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Testing Ajax Applications with Selenium

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Selenium at a Glance

Q: In a typical online store, many operations require user input in order to complete a purchase. As software developer, how can you ensure the quality and correctness of your implementation?

For those of you who develop web applications for a living, it's a question you might encounter often. It would be really useful to be able to test the functionality of your application. But how?

Selenium is an functional testing tool written by ThoughtWorks specifically for Web applications. Selenium tests run directly in a browser, just like real users do. Selenium works in Internet Explorer, Mozilla, and Firefox on Windows, Linux, and Macintosh.

Take a look at the online demo to see Selenium in action. Click the "All" button in the top-right corner to start the test cases running, and with any luck everything should pass with beautiful green bars. Note that actions are a lighter shade of green than assertions, this is because they don't actually test anything like verify or assert commands. If an assertion fails, the failing command will go red and Selenium will stop executing. If on the other hand a verify command fails, it will go red, but won't bring the test to a grinding halt.

Test suites and cases in Selenium are written in HTML - actually they are just HTML <table>s. Every row in test suite is a reference to a test case, such as:

 <tr><td><a href="MyTest.html">MyTest</a></td></tr>

A test-case is represented by an HTML document written in "Selenese", containing a table with 3 columns, room enough for a command and two arguments. A typical test case looks like:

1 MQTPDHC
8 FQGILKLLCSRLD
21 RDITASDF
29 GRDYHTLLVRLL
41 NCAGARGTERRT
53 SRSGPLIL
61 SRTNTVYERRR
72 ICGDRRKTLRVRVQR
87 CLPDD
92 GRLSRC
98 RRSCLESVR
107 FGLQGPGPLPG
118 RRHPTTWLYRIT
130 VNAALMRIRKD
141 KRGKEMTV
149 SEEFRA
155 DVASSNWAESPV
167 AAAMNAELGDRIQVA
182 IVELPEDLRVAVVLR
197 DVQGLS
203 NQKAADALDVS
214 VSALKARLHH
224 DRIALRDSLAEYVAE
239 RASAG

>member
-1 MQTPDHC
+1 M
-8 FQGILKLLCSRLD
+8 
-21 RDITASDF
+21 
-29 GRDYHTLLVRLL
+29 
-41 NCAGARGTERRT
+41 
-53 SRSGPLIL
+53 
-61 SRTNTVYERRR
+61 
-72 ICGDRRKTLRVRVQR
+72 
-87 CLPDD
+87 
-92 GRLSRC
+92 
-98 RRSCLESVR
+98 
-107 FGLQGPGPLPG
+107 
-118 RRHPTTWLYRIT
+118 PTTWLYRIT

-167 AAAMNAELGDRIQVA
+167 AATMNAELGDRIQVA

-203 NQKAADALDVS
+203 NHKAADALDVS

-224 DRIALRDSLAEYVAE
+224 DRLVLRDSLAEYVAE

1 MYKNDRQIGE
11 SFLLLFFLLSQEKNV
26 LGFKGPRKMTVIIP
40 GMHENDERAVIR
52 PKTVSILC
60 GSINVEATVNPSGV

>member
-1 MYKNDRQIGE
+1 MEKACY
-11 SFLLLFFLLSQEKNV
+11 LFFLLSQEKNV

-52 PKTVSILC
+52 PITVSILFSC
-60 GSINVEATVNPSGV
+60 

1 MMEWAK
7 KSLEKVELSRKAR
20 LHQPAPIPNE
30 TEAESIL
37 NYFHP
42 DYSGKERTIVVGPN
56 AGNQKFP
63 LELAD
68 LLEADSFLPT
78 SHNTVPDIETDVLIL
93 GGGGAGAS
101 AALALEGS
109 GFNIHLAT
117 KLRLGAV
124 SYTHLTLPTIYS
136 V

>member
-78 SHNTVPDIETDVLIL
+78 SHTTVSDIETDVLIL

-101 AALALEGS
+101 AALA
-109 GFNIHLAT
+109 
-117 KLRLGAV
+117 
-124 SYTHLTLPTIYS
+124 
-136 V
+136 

When you start a test-run (e.g. by pressing "All"), the Selenium TestRunner interprets the HTML test-case document, and drives your web-application, which appears in the bottommost frame.

By simulating user actions, Selenium allows you to test your application through it's user-interface. It most certainly does not replace unit-testing, but we often use it to automate functional acceptance tests for web-applications. It can be integrated into a continuous-integration build, for regular automated regression testing. For an in depth look at Selenium, please refer to the online documentation "Selenium: Usage".

Here Comes Ajax

Selenium is particularly useful when some of your web-application functionality is implemented on the browser, in JavaScript.

Ajax, short for Asynchronous JavaScript and XML, is a web development technique for creating interactive web applications. The intent is to make web pages feel more responsive by exchanging small amounts of data with the server behind the scenes, so that the entire web page does not have to be reloaded each time the user makes a change. This is meant to increase the web page's interactivity, speed, and usability.